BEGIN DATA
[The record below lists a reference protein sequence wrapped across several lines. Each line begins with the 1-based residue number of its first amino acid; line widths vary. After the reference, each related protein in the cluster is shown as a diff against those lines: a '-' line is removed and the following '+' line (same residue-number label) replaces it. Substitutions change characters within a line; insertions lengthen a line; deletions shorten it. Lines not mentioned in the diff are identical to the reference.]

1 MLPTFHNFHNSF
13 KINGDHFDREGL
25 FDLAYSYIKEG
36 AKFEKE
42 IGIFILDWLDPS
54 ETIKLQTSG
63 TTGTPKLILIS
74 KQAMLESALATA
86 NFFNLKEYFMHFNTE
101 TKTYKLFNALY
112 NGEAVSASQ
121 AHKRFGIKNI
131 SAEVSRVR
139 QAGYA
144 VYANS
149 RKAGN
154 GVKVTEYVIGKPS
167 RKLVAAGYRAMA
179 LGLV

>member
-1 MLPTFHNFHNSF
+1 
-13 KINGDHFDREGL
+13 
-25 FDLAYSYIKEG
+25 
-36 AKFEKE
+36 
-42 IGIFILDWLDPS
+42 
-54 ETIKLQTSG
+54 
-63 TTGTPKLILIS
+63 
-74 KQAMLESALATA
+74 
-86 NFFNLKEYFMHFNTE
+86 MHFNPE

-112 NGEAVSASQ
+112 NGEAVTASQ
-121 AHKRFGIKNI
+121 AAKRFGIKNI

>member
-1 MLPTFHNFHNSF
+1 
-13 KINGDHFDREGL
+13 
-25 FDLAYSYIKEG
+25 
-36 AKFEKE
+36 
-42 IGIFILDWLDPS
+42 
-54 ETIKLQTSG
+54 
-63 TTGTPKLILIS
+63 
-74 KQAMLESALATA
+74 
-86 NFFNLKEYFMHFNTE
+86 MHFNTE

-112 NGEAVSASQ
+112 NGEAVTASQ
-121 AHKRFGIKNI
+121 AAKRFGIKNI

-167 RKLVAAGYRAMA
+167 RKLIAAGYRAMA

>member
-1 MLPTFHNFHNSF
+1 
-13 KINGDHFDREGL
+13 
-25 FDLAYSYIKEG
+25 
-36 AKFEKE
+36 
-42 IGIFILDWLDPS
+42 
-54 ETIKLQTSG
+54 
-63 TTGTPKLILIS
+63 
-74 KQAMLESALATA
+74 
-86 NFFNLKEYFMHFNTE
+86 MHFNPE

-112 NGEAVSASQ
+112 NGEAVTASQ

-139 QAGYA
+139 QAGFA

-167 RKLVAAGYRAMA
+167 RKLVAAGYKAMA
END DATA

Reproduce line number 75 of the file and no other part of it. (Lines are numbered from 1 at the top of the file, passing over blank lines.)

+25 